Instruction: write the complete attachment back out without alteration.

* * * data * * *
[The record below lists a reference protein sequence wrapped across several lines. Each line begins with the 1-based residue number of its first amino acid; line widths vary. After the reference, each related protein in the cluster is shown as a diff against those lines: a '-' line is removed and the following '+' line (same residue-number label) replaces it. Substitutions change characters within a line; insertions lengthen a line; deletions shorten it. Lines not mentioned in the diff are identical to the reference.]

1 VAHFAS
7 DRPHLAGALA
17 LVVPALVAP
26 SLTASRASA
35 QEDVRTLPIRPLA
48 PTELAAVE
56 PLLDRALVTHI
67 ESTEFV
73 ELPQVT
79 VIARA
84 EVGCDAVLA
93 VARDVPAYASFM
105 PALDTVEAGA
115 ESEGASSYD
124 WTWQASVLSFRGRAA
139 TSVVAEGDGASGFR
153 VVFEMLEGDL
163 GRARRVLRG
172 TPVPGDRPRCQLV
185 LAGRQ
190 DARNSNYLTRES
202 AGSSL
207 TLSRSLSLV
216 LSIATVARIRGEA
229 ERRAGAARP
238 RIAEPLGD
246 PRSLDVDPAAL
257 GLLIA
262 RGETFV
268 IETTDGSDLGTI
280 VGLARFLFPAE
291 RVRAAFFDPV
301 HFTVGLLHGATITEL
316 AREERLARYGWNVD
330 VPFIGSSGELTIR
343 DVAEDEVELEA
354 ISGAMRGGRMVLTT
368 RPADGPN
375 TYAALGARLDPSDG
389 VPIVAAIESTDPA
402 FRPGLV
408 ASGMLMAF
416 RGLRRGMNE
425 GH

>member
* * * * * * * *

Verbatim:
[The record below lists a reference protein sequence wrapped across several lines. Each line begins with the 1-based residue number of its first amino acid; line widths vary. After the reference, each related protein in the cluster is shown as a diff against those lines: a '-' line is removed and the following '+' line (same residue-number label) replaces it. Substitutions change characters within a line; insertions lengthen a line; deletions shorten it. Lines not mentioned in the diff are identical to the reference.]

1 VAHFAS
7 DRPHLAGALA
17 LVVPALVAP
26 SLTASRASA
35 QEDVRTLPIRPLA
48 PTELAAVE
56 PLLDRALVTHI
67 ESTEFV
73 ELPQVT
79 VIARA
84 EVGCDAVLA
93 VARDVPAYASFM
105 PALDTVEAGA
115 ESEGASSYD
124 WTWQASVLSFRGRAA
139 TSVVAEGDGASGFR
153 VVFEMLEGDL
163 GRARRVLRG
172 TPVPGDRPRCQLV
185 LAGRQ
190 DARNSNYLTRES
202 AGSSL
207 TLSRSLSLV
216 LSIATVARIRGEA
229 ERRAGAARP
238 RIAEPLGD
246 PRSLDVDPAAL
257 GLLIA
262 RGETFV
268 IETTDGSDLGTI
280 VGLARFLFPAE
291 RVRAAFFDPV
301 HFTVGLLHGATITEL
316 AREERLARYGWNVD
330 VPFIGSSGELTIR
343 DVAEDEVELEA
354 ISGAMRGGRMVLTT
368 RPADGPN
375 TYAALGARLDPSDG
389 VPIVAAIESTDPA
402 FRPGLV
408 ASGMLMAF
416 RGLRRGMNE
425 GH

>member